Pew: Pope Francis ‘Effect’ Has Failed Among US Christians
March 6, 2018
The Pope remains popular, but hasn’t inspired people to join his church—or even roused Catholics to go to Mass more often.
The “Francis effect”—a phrase used to describe the presumed positive impact of Pope Francis upon Catholicism—has been used so often that it has inspired a book, a podcast, and a documentary.
But it hasn’t been enough to inspire Americans to join the Catholic church—or even to encourage US Catholics to go to Mass more often.
A Pew Research Center survey released today found “no evidence of a rise in the share of Americans who identify as Catholics [22% in 2012 vs. 20% in 2017], and no indication of a Francis-inspired resurgence in Mass attendance [41% weekly in 2012 vs. 38% weekly in 2017].”
In fact, while American Catholics are still mostly supportive of Francis (84% rate him favorably, compared to 85% in 2014), fewer said he was a major change for the better (58%, vs. 69% in 2015). And fewer said the pope was doing an excellent or good job at addressing sex abuse scandals (45%, vs. 55% in 2015), spreading the Catholic faith (70% vs. 84%), or standing up for traditional morals (70% vs. 80%).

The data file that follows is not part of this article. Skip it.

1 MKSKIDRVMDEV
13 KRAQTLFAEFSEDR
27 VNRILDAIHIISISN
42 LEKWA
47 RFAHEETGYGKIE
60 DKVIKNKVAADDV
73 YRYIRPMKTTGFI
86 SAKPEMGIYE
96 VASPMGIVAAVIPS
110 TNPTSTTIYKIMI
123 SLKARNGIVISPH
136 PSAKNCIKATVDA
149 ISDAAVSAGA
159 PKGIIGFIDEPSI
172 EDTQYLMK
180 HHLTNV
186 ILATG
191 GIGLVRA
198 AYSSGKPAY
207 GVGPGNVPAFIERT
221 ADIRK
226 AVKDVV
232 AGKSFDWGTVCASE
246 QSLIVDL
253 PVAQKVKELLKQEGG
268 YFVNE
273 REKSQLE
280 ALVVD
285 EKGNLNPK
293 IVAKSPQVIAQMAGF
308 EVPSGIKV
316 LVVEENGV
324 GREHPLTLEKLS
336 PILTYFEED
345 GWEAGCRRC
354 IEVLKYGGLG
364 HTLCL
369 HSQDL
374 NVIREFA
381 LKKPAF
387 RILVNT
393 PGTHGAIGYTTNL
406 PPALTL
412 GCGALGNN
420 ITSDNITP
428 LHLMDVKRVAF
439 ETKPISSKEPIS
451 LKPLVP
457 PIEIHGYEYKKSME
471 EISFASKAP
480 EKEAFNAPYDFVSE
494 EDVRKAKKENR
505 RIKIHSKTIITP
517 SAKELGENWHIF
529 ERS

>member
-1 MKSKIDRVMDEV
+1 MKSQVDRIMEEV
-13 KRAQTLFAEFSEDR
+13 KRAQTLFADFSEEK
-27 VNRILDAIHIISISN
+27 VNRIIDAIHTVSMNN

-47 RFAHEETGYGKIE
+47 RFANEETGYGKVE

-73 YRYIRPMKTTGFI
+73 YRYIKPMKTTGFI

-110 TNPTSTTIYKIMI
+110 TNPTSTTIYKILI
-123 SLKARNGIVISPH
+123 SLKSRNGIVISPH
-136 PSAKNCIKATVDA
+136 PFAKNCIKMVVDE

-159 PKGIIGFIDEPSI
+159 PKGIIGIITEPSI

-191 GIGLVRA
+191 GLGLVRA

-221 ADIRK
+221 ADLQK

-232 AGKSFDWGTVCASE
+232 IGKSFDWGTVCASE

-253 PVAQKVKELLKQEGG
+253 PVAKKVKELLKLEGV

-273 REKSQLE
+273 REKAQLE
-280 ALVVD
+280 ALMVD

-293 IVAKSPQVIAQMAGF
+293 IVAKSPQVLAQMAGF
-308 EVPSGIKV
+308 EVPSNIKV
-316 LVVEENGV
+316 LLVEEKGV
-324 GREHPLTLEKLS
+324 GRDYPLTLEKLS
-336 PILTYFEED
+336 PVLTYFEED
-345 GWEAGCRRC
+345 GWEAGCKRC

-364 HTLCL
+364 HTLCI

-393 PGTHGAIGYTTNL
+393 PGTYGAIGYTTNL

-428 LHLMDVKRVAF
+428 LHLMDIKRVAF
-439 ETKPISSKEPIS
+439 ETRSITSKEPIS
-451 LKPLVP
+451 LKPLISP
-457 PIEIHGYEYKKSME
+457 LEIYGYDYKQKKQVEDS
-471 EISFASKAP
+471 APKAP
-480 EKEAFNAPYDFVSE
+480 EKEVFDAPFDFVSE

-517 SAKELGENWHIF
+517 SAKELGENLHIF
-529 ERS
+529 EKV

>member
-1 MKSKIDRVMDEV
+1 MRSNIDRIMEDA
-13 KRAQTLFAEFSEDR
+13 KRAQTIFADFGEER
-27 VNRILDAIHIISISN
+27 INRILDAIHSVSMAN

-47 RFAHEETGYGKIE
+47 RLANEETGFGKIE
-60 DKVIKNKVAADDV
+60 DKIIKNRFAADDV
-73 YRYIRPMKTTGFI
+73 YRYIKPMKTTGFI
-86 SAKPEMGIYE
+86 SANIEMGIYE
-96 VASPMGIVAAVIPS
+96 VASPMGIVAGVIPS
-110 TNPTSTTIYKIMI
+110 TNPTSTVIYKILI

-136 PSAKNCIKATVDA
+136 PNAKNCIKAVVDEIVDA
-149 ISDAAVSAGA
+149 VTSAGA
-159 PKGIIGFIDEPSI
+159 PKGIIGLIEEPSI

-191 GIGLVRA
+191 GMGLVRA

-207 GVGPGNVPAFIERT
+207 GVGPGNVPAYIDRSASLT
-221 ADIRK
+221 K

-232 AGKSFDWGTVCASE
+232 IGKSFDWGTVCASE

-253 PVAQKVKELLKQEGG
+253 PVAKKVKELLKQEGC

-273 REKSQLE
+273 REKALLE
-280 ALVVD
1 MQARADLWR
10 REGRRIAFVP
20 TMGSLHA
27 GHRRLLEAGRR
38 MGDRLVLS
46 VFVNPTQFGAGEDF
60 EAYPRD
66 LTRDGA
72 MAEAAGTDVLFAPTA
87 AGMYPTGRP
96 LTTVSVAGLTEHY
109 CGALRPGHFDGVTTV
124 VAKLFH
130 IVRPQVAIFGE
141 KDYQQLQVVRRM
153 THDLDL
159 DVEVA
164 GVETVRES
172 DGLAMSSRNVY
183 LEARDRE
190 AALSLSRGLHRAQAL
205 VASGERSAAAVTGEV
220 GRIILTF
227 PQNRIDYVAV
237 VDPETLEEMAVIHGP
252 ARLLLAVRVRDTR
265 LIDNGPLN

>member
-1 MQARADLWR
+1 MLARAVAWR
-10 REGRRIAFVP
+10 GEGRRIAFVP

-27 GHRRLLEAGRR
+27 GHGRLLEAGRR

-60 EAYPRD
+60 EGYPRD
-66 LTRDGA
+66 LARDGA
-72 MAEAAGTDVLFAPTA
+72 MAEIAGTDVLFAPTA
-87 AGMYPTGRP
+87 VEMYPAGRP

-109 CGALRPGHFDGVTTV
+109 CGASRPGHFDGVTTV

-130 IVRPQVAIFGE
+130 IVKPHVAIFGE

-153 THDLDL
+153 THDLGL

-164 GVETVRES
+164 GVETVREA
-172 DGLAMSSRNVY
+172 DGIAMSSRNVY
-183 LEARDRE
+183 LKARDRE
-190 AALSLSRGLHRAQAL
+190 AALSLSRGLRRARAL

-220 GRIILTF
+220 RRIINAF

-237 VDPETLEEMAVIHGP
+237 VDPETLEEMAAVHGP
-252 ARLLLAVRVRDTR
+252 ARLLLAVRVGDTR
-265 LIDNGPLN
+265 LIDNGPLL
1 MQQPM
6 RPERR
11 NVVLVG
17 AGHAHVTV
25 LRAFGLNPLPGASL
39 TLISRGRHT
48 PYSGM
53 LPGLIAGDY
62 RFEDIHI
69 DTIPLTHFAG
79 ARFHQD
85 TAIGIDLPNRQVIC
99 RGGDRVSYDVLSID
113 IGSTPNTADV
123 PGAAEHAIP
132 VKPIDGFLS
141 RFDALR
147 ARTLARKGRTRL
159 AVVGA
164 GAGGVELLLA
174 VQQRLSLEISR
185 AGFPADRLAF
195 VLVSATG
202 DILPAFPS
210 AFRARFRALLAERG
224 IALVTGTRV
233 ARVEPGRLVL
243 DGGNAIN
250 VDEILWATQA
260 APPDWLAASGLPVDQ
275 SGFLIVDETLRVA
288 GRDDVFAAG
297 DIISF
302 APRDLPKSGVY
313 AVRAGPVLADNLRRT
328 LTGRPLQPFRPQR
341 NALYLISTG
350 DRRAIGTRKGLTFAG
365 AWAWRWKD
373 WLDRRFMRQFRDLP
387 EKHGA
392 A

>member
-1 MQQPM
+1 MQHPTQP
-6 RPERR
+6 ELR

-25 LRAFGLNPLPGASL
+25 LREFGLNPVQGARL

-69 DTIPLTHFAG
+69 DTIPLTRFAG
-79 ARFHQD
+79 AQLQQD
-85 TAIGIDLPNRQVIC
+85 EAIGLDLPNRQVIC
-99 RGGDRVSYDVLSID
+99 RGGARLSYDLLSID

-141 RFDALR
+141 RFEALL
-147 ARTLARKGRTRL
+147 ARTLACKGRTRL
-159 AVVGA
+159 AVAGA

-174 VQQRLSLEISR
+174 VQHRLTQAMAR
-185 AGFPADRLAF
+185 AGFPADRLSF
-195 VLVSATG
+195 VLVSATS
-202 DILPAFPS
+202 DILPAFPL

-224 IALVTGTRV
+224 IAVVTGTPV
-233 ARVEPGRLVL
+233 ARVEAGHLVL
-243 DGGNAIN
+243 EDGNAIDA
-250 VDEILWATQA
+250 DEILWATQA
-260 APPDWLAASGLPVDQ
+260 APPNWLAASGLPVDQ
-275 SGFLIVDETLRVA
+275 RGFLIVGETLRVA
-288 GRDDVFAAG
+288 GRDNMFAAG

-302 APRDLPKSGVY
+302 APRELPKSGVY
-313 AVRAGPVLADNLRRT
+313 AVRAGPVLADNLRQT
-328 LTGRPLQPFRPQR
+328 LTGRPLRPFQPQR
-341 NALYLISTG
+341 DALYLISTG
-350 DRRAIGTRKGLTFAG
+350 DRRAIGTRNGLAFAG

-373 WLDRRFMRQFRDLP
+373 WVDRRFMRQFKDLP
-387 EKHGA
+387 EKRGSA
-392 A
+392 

While Catholics still widely believe Francis is humble (91%) and compassionate (94%), more of them now think he’s too liberal (34% vs. 19%) or naïve (24% vs. 15%).
Other American religious groups show the same small but growing discontent with Pope Francis. White evangelicals rate him lower than they did before (52% favorable, vs. a high of 64% in October 2015), as do black Protestants (53%, vs. 59% in June 2015) and white mainline Protestants (67% vs. 74% in February 2015).
Francis’ unfavorability ratings among all three are also up: from 9 percent to 28 percent among white evangelicals (since March 2013), from 15 percent to 21 percent among black Protestants (since September …